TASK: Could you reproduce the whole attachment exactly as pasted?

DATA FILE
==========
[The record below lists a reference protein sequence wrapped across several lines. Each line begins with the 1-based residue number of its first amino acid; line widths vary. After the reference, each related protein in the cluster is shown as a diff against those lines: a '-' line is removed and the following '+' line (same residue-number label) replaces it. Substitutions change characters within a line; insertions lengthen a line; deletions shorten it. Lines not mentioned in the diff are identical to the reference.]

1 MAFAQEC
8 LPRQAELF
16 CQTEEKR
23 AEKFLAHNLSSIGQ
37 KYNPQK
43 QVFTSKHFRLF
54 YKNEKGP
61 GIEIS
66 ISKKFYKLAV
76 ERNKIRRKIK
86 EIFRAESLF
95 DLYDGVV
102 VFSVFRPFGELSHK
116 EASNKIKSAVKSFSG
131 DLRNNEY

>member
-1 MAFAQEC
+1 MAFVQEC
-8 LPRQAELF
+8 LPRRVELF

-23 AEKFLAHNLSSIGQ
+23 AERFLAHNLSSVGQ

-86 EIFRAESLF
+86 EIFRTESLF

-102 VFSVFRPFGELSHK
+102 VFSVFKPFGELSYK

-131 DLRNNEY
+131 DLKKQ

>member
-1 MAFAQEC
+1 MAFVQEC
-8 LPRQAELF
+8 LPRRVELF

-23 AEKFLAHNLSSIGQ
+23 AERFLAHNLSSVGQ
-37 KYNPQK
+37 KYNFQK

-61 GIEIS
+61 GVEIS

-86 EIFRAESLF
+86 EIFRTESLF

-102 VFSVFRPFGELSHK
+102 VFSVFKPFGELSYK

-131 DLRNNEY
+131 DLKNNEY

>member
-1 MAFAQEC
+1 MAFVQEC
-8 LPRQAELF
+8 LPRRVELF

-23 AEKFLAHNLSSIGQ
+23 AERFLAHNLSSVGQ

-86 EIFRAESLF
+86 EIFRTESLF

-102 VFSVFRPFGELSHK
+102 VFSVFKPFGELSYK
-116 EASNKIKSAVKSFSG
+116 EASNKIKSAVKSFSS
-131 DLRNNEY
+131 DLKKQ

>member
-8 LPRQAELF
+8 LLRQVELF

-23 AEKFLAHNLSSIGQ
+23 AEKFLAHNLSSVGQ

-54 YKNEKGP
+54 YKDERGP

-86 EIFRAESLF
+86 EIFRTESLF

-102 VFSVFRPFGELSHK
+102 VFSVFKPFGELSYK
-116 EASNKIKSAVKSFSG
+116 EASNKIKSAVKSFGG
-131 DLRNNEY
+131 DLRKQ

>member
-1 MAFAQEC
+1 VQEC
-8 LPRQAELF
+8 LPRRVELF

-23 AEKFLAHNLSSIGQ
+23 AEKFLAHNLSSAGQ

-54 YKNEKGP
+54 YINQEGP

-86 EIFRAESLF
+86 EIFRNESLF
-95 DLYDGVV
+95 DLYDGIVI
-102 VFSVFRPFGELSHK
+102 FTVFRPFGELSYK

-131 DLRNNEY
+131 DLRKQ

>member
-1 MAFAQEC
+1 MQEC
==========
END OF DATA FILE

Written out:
[The record below lists a reference protein sequence wrapped across several lines. Each line begins with the 1-based residue number of its first amino acid; line widths vary. After the reference, each related protein in the cluster is shown as a diff against those lines: a '-' line is removed and the following '+' line (same residue-number label) replaces it. Substitutions change characters within a line; insertions lengthen a line; deletions shorten it. Lines not mentioned in the diff are identical to the reference.]

1 MAFAQEC
8 LPRQAELF
16 CQTEEKR
23 AEKFLAHNLSSIGQ
37 KYNPQK
43 QVFTSKHFRLF
54 YKNEKGP
61 GIEIS
66 ISKKFYKLAV
76 ERNKIRRKIK
86 EIFRAESLF
95 DLYDGVV
102 VFSVFRPFGELSHK
116 EASNKIKSAVKSFSG
131 DLRNNEY

>member
-1 MAFAQEC
+1 MAFVQEC
-8 LPRQAELF
+8 LPRRVELF

-23 AEKFLAHNLSSIGQ
+23 AERFLAHNLSSVGQ

-86 EIFRAESLF
+86 EIFRTESLF

-102 VFSVFRPFGELSHK
+102 VFSVFKPFGELSYK

-131 DLRNNEY
+131 DLKKQ

>member
-1 MAFAQEC
+1 MAFVQEC
-8 LPRQAELF
+8 LPRRVELF

-23 AEKFLAHNLSSIGQ
+23 AERFLAHNLSSVGQ
-37 KYNPQK
+37 KYNFQK

-61 GIEIS
+61 GVEIS

-86 EIFRAESLF
+86 EIFRTESLF

-102 VFSVFRPFGELSHK
+102 VFSVFKPFGELSYK

-131 DLRNNEY
+131 DLKNNEY

>member
-1 MAFAQEC
+1 MAFVQEC
-8 LPRQAELF
+8 LPRRVELF

-23 AEKFLAHNLSSIGQ
+23 AERFLAHNLSSVGQ

-86 EIFRAESLF
+86 EIFRTESLF

-102 VFSVFRPFGELSHK
+102 VFSVFKPFGELSYK
-116 EASNKIKSAVKSFSG
+116 EASNKIKSAVKSFSS
-131 DLRNNEY
+131 DLKKQ

>member
-8 LPRQAELF
+8 LLRQVELF

-23 AEKFLAHNLSSIGQ
+23 AEKFLAHNLSSVGQ

-54 YKNEKGP
+54 YKDERGP

-86 EIFRAESLF
+86 EIFRTESLF

-102 VFSVFRPFGELSHK
+102 VFSVFKPFGELSYK
-116 EASNKIKSAVKSFSG
+116 EASNKIKSAVKSFGG
-131 DLRNNEY
+131 DLRKQ

>member
-1 MAFAQEC
+1 VQEC
-8 LPRQAELF
+8 LPRRVELF

-23 AEKFLAHNLSSIGQ
+23 AEKFLAHNLSSAGQ

-54 YKNEKGP
+54 YINQEGP

-86 EIFRAESLF
+86 EIFRNESLF
-95 DLYDGVV
+95 DLYDGIVI
-102 VFSVFRPFGELSHK
+102 FTVFRPFGELSYK

-131 DLRNNEY
+131 DLRKQ

>member
-1 MAFAQEC
+1 MQEC